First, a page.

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The Antitrust Week In Review

Posted  March 11, 2019

Here are some of the developments in antitrust news this past week that we found interesting and are following.

Trump’s impeachable antitrust power grab. In a Washington Post opinion piece, Constantine Cannon’s Harry Litman comments on a report by The New Yorker of President Trump’s role in the government’s suit to block the AT&T-Time Warner merger. As Litman notes, The New Yorker’s Jane Mayer has reported that President Trump ordered aides to sue to block the proposed AT&T-Time Warner merger in summer 2017 out of personal animus toward CNN. Litman writes that if the New Yorker report is accurate, the president’s conduct constituted a flagrant violation of the First Amendment.

Democrats probe whether White House interfered in AT&T Time Warner merger. Two U.S. House Democrats on Thursday asked the White House and Justice Department to turn over documents that could show whether Republican President Donald Trump sought to intervene in the regulatory review of AT&T Inc’s $85 billion acquisition of Time Warner Inc. In letters released on Thursday, House Judiciary Committee Chairman Jerrold Nadler and Representative David Cicilline, who chairs a panel overseeing antitrust issues, asked them to turn over records after The New Yorker magazine reported this week that Trump directed then-National Economic Council director Gary Cohn to use the Justice Department to block the deal. The pair wrote that if accurate, Trump’s involvement would “constitute a grave abuse of power.”

NCAA Can Claim Victory After Losing Federal Antitrust Case. The NCAA was able to claim victory Friday night after a judge ruled against the governing body for college sports in a federal antitrust lawsuit. U.S. District Judge Claudia Wilken in Oakland, California, said college football and men’s and women’s basketball players competing at the NCAA’s highest level should be permitted to receive compensation from schools beyond the current athletic scholarship, but only if the benefits are tied to education. The NCAA cannot “limit compensation or benefits related to education,” Wilken wrote. That opens the door to athletes receiving more scholarship money to pursue postgraduate degrees, finish undergraduate degrees or study abroad. However, the plaintiffs in the so-called Alston cases were seeking much more.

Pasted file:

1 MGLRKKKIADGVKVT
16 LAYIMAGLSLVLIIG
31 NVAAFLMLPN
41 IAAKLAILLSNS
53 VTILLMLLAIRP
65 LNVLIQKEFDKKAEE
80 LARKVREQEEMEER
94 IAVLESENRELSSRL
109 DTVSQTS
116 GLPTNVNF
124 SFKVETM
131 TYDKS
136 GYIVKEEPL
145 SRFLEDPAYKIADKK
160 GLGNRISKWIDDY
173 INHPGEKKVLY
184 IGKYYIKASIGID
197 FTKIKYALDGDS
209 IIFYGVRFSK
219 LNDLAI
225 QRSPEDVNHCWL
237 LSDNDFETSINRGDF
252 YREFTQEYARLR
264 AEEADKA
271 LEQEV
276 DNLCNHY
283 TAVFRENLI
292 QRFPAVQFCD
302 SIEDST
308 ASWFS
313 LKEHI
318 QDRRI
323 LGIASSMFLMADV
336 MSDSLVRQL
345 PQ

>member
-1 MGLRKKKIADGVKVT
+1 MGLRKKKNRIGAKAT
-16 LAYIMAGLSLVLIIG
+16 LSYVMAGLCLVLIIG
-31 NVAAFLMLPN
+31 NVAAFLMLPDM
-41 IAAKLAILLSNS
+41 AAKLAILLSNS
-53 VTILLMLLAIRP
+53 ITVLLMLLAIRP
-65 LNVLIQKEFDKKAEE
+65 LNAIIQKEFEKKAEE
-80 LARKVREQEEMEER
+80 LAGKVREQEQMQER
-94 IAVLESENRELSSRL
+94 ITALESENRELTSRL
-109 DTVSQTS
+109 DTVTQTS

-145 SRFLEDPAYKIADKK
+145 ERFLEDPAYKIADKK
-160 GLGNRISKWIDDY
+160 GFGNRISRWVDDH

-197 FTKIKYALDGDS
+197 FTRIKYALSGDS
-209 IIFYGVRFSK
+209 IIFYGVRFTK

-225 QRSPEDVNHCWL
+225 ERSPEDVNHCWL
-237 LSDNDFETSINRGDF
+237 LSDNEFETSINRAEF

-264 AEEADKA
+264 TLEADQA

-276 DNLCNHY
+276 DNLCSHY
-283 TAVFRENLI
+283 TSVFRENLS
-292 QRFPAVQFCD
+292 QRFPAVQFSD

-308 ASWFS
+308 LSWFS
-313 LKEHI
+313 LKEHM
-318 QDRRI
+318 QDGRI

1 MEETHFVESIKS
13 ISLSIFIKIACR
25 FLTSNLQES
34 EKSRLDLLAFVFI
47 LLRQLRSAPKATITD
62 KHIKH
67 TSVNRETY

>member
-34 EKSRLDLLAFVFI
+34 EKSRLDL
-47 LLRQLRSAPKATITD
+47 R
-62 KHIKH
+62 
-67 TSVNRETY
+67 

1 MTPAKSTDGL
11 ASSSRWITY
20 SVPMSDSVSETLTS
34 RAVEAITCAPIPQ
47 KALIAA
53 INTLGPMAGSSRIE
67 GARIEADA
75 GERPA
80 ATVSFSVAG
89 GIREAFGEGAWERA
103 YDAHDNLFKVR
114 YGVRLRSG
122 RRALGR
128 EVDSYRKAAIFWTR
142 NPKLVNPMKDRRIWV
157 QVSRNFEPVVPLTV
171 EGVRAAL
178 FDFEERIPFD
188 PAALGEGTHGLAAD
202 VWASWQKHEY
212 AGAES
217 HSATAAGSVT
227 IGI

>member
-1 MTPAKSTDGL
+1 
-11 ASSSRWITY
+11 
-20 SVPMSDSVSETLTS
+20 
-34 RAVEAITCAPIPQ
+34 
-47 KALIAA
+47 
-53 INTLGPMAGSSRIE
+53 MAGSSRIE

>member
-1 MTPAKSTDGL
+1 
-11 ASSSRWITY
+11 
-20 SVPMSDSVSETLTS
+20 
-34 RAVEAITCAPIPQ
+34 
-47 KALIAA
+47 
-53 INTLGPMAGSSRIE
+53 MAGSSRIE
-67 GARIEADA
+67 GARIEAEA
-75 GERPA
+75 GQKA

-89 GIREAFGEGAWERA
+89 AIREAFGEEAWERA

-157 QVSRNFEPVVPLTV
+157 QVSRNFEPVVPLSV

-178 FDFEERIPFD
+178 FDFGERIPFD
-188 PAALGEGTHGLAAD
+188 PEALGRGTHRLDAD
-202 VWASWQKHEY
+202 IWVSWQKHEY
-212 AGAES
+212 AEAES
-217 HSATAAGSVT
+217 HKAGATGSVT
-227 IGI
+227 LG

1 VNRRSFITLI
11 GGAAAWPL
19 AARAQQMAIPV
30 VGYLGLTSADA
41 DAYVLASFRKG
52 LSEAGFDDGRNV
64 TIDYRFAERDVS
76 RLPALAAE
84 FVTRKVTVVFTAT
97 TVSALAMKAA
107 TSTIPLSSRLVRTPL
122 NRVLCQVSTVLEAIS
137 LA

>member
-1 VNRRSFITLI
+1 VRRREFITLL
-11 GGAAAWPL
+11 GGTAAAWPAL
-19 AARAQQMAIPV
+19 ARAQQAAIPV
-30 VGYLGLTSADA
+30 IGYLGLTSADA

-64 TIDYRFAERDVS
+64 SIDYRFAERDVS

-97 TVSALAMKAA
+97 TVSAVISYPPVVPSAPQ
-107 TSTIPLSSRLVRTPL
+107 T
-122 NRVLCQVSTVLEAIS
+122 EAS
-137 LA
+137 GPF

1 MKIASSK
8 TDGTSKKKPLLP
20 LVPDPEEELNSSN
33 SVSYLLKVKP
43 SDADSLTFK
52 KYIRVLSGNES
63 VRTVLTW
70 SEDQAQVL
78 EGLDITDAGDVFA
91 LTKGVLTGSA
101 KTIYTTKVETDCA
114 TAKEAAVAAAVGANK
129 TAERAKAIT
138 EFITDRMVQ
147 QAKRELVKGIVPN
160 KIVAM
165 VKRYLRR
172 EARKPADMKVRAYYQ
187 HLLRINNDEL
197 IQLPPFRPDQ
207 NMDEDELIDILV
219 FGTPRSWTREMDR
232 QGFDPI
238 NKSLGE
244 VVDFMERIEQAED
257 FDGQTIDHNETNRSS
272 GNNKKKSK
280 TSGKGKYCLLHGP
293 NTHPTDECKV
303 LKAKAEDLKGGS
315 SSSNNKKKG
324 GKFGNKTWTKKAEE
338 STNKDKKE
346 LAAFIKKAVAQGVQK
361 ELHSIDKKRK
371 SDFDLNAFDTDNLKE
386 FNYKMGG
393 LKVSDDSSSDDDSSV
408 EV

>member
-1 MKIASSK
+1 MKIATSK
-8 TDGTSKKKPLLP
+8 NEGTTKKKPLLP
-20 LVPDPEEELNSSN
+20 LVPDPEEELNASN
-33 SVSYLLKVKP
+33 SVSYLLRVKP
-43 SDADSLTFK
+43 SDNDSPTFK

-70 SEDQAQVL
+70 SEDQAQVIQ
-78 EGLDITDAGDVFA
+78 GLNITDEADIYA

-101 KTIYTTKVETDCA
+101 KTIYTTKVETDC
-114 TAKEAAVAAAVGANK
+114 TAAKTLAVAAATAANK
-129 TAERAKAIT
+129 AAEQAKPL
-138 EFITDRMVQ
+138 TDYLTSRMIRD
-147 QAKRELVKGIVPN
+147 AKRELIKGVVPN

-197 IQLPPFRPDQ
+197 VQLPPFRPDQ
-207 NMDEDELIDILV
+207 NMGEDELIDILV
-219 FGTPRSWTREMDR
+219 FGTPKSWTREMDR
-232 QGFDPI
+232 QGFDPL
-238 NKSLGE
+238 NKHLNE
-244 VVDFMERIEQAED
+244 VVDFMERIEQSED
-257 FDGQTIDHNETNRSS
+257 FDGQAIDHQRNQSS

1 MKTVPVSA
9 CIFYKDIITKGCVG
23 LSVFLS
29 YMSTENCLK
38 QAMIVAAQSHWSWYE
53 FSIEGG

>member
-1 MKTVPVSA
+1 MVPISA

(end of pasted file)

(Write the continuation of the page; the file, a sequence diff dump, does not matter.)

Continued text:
Qualcomm launches patent challenge to Apple ahead of antitrust case. Qualcomm Inc has kicked off a patent challenge to Apple Inc, capping off a two-year legal strategy to put pressure on the iPhone maker before a major antitrust lawsuit between the two goes to trial in April. Qualcomm, the world’s biggest maker of mobile chips, alleges in federal court in San Diego that Apple violated three of its patents, and is asking for tens of millions of dollars or more in damages. The patent case is part of a two-year series of lawsuits around the world between the companies. Apple has alleged that Qualcomm engaged in illegal patent practices to protect a dominant position in the chip market, and Qualcomm has accused Apple of using its technology without compensation.

EU antitrust boss studying car repairs market but no investigation. European Union regulators are studying how the car repairs market works following demands from customers for more competition, but have not opened a case, the bloc’s antitrust chief said. European Competition Commissioner Margrethe Vestager told reporters interest was triggered by car owners who want more competition and the opportunity to be able to use other repairers or garages than those certified for their cars. “It is not an investigation, it is not a case but it is sort of part of our market supervision also in this area. We want to get a sense of this market again because this is very much about data. You can access the data to service the car,” she said.

Tagged in: Antitrust Enforcement, Antitrust Litigation, International Competition Issues,


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